If file or folder is located on NTFS, just go to its Properties in Windows Explorer and on the Security tab add users being able access the object, and then remove Everyone user from users list, or restrict its rights.

Q: For Windows 2000 Professional using NTFS — Must All partitions be NTFS or can a FAT32 partition be functional as well?

A: Windows 2000 Professional as long as other Windows 2000 and XP family operating systems have full support for FAT32 and FAT16 file systems, as long as CDFS, HPFS, etc.

Operating system communicates with file system via logical level Win32 API that, in turn, redirects function calls to physical level (file system drivers), so if proper file system driver is installed, operating system can access and work with file system properly.

Drivers for NTFS, NTFS5, FAT12, FAT16, FAT32, CDFS are always installed when you install Windows 2000 / XP.
Drivers for NTFS, FAT12, FAT16, CDFS are always installed when you install Windows NT, there is no built-in driver for FAT32 in Windows NT.

Q: How do you format a blank hard disk drive to NTFS or NTFS5 ?

A: There are no standard utilities to format HDD to NTFS from DOS.

However there are solutions:

  • Attach HDD to another machine having Windows NT installed if you want to format to NTFS, or to Windows 2000 / XP if you want to format it to NTFS5. Then format drive using Disk Manager utility that is included in OS.
  • You can start Windows NT / 2000 / XP installation using bootable CD-ROM. On first steps of installation you will be asked about target location and you will be suggested to format the partition to NTFS. Go this way, and after format is completed, just cancel the installation process.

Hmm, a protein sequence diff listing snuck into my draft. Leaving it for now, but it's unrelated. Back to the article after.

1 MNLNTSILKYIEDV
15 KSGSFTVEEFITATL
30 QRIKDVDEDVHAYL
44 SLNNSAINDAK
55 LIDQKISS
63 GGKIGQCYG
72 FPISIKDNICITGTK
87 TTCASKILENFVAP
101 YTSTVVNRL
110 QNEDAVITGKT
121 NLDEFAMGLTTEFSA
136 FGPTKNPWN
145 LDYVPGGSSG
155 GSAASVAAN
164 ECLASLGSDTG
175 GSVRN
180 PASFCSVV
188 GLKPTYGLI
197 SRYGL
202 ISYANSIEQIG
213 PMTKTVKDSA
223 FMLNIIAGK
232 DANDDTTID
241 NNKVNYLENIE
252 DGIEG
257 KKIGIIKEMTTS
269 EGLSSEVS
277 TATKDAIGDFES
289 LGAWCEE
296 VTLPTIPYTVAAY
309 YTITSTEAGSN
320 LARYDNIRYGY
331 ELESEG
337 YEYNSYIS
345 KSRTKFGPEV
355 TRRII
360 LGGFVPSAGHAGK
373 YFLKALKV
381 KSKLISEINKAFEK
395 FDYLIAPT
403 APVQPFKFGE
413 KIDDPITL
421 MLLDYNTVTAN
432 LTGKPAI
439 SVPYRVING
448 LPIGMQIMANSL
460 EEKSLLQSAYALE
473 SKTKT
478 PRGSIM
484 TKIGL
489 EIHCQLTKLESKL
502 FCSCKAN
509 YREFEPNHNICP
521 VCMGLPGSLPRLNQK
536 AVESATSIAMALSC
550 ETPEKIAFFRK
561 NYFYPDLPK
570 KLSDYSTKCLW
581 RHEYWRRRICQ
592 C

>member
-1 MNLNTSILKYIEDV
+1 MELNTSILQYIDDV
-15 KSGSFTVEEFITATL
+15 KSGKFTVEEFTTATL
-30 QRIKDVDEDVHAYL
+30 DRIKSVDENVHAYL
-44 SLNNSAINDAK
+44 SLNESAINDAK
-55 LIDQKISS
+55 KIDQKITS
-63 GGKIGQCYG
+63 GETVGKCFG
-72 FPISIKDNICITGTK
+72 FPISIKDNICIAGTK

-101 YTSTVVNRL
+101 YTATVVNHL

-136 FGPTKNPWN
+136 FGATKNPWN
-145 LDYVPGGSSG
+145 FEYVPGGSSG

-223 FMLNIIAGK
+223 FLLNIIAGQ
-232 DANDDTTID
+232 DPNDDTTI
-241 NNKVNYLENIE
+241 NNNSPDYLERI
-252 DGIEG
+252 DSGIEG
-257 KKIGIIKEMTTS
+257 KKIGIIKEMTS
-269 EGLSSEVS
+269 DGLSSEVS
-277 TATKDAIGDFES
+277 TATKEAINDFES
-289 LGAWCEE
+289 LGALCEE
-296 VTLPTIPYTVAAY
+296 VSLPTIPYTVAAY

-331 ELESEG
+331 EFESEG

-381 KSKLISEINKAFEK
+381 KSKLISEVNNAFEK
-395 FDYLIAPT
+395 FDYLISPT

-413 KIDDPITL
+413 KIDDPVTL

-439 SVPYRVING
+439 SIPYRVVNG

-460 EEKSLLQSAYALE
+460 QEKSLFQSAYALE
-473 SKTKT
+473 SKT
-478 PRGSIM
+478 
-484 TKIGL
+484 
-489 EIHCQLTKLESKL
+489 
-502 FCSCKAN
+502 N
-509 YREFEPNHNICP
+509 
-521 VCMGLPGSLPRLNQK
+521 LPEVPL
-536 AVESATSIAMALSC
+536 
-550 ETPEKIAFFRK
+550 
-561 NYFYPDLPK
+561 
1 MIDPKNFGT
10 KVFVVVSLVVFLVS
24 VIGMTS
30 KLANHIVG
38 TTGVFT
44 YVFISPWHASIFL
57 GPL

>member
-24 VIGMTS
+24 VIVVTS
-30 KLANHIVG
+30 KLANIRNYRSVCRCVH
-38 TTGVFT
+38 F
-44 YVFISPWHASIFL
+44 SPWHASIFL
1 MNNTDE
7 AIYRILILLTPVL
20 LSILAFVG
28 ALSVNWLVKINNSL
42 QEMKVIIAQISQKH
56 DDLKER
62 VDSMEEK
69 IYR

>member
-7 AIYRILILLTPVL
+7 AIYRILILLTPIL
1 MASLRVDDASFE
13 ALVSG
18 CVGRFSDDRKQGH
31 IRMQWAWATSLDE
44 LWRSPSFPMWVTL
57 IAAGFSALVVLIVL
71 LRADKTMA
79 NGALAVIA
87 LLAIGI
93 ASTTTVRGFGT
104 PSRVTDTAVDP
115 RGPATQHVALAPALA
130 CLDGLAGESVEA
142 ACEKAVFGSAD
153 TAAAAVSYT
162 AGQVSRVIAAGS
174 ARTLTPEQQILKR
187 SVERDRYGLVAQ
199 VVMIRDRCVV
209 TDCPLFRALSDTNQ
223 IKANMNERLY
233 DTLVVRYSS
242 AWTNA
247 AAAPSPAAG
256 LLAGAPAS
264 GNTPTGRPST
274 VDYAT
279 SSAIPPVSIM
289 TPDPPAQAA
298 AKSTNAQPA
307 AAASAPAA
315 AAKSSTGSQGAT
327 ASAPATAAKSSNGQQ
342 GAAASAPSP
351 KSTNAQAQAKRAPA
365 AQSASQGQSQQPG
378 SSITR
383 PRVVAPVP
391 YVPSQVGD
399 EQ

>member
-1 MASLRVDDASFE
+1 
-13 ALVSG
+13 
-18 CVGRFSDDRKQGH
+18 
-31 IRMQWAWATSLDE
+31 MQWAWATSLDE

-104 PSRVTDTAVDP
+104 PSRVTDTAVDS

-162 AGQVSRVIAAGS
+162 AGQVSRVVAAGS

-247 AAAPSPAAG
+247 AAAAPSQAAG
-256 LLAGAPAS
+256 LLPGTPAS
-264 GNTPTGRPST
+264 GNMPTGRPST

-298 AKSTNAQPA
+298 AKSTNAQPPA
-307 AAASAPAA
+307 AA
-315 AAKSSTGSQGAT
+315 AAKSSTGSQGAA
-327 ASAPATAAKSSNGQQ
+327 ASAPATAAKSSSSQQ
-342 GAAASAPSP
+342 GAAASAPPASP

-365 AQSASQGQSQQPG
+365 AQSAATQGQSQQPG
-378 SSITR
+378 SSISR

Q: Is there any problem with my games if I installed it under NTFS filesystem?

A: NTFS file system itself cannot cause problems to any software including games, because NTFS is just a way of data storage.

Software in Windows accesses files via upper-level Win32 API. Win32 API, in turn, redirects function calls to the drivers for the particular file system (NTFS/FAT/CDFS, etc.). Thus software, generally speaking, is not aware of file system it is installed on.

What could cause problems with games is Operating System itself. As long as Windows NT / 2000 / XP are more secure operating systems, and do not support 16-bit device drivers and real mode, some of games that work well under MS-DOS, Windows 95 / 98/ ME might not work under Windows NT / 2000 / XP.

Q: When Data is written to the NTFS disk at what position does in start the write? EG Assuming a file has been deleted (and deleted from the recycle bin if applicable) would it first overwrite this file, or would it start at the next totally unused cluster?

A: It depends on many factors including file system fragmentation, free space, etc.

In most cases it would start with a next totally unused cluster.

Q: When deleting a file at work from a HDD what is the best way to ensure that the file cannot be recovered? ie that the data no longer exists on the drive, rather than just resetting the flag of the relevant file/cluster? Is there any way NTFS will do this? Registry hacks e.t.c?